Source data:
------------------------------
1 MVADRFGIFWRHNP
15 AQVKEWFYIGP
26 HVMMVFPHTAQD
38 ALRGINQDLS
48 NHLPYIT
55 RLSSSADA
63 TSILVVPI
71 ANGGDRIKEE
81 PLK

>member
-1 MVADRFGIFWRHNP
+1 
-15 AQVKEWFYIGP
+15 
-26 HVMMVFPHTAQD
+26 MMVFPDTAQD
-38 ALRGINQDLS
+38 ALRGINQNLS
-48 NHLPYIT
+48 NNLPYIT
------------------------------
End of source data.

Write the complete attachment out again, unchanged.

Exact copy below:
1 MVADRFGIFWRHNP
15 AQVKEWFYIGP
26 HVMMVFPHTAQD
38 ALRGINQDLS
48 NHLPYIT
55 RLSSSADA
63 TSILVVPI
71 ANGGDRIKEE
81 PLK

>member
-1 MVADRFGIFWRHNP
+1 
-15 AQVKEWFYIGP
+15 
-26 HVMMVFPHTAQD
+26 MMVFPDTAQD
-38 ALRGINQDLS
+38 ALRGINQNLS
-48 NHLPYIT
+48 NNLPYIT